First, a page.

I’ve been a big fan of Orson Scott Card ever since 23 years ago when my then-boyfriend (now husband) lent me Ender’s Game, which still stands as one of my favorite books. I went on to read the entire series and was captivated by Card’s unique plots, writing style, and in-depth characters. I haven’t read much of his work since then, until last week when I had a chance to read his latest teen/YA sci fi novel, Pathfinder. I was pleased to find that his new novel has all the characteristics I enjoyed all those years ago.
Each chapter of the book has two parts: the first part, often brief, is written in a different font and follows the life of Ram Odin, a starship pilot. The bulk of each chapter deals with thirteen-year old Rigg who lives a quiet life with his father, hiking through the forest and trapping animals for their furs, but who has a secret talent:
Saving the human race is a frantic business. Or a tedious one. It all depends on what stage of the process you’re taking part in.
Rigg and father usually set the traps together, because it was Rigg who had the knack of seeing the paths that the animals they wanted were still using.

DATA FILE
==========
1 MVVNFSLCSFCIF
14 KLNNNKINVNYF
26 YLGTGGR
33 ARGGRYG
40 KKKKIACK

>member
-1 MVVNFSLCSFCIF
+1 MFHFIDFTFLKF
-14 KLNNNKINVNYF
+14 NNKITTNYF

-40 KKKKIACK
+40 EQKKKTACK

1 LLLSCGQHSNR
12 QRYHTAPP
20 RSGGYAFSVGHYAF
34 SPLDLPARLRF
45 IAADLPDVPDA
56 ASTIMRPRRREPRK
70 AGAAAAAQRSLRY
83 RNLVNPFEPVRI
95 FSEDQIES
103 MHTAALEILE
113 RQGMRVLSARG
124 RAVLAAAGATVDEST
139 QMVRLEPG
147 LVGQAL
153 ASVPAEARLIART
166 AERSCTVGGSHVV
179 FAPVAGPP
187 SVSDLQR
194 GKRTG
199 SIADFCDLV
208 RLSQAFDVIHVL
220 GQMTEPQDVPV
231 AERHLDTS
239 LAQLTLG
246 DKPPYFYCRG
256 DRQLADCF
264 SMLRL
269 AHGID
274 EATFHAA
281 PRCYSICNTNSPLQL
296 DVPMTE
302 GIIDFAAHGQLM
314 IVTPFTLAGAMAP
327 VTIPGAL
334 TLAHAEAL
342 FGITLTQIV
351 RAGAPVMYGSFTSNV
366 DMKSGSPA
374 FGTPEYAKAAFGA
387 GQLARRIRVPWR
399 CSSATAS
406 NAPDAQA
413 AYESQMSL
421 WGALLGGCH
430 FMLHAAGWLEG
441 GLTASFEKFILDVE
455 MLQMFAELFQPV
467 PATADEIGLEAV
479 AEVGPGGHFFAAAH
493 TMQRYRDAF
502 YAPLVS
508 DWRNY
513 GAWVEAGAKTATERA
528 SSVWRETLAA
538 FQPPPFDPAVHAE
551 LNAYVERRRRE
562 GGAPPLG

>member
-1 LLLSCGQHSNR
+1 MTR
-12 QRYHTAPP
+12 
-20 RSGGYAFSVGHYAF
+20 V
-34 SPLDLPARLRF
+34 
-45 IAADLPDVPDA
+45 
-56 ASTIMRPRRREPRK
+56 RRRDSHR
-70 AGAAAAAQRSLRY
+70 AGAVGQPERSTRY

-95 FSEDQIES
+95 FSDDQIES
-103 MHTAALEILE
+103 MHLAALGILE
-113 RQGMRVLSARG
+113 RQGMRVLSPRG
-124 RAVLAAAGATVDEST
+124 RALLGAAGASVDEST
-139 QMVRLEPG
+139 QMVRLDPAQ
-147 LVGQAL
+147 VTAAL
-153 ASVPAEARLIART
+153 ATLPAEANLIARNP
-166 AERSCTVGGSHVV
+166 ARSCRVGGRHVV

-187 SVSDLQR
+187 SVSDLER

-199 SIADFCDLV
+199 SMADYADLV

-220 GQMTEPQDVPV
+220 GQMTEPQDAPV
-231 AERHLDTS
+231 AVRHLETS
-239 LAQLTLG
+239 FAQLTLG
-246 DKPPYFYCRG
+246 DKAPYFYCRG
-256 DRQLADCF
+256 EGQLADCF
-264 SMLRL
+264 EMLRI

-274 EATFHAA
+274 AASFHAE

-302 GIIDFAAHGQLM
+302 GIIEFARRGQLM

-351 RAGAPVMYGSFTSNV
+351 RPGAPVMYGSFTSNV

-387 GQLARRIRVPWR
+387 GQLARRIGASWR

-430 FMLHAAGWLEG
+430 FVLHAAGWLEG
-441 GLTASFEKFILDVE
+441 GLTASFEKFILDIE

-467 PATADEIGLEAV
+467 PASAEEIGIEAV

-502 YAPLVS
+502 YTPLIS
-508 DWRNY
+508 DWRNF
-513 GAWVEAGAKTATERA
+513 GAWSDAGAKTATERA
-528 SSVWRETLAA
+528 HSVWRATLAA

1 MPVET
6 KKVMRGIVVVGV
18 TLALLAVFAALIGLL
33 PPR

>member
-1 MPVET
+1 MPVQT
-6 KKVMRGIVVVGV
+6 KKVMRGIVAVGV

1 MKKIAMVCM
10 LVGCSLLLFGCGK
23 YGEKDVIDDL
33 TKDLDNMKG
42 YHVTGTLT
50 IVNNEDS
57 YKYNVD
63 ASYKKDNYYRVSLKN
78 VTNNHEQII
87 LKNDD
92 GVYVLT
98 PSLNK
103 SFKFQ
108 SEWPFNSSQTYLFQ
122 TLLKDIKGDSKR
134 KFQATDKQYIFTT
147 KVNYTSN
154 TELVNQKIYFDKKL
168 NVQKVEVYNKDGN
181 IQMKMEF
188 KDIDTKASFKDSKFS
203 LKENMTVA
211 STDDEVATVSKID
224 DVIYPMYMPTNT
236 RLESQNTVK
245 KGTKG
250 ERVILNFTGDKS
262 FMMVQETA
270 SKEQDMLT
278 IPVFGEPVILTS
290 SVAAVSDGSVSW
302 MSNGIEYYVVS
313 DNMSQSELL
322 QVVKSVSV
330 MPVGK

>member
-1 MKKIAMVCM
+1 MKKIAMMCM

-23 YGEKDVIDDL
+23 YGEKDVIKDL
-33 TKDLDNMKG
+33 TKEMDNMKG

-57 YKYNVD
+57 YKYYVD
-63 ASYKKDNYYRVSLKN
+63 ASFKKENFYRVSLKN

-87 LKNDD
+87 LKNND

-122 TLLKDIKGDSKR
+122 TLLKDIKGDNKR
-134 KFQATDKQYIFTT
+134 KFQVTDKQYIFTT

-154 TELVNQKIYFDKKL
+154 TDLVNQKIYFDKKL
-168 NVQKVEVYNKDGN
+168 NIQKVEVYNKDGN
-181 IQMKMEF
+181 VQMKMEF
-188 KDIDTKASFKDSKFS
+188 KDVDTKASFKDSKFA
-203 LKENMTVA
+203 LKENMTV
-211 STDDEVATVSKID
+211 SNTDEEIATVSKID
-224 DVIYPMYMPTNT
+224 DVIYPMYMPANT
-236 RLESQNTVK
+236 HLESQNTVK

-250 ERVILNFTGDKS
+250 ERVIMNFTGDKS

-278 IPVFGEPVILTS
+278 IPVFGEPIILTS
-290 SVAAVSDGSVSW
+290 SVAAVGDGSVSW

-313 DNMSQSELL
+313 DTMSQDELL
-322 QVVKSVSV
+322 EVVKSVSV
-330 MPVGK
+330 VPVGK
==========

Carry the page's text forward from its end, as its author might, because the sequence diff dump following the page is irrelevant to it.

Father was blind to it – he could never see the thin, shimmering trails in the air that marked the passage of living creatures through the world. But to Rigg it was, and always had been, part of what his eyes could see, without any effort at all. The newer the path, the bluer the shimmer; older ones were green, yellow; ancient ones tended toward red.
Rigg’s quiet life changes dramatically when his father dies. As he sets out to follow his father’s last instructions, he begins to discover secrets Father had kept from him. He also discovers a way to use his talent to go back in time. He sets out on a journey, as his father asked him to, and meets some new friends along the way.
I won’t say too much more about the plot because half of the fun of this novel is the surprising twists and the ways that disparate things begin to come together. Pathfinder was utterly compelling, keeping me firmly engaged right up to the last page, when I thought, “I can’t wait to read the next book!” (Card does mention in his acknowledgements that there will be a second book).
Card has created a fascinating story here, peopled by likable characters and intriguing secrets. It’s a very complex story; one of the things my 16-year old son said he liked best about it was the characters’ discussions of time travel and the usual paradoxes that are created when someone goes back in time and tries to change the future (I love time travel plots, so I enjoyed this aspect, too). He and I both loved this novel and are eagerly awaiting the next one.
657 pages, Simon Pulse (Simon & Schuster)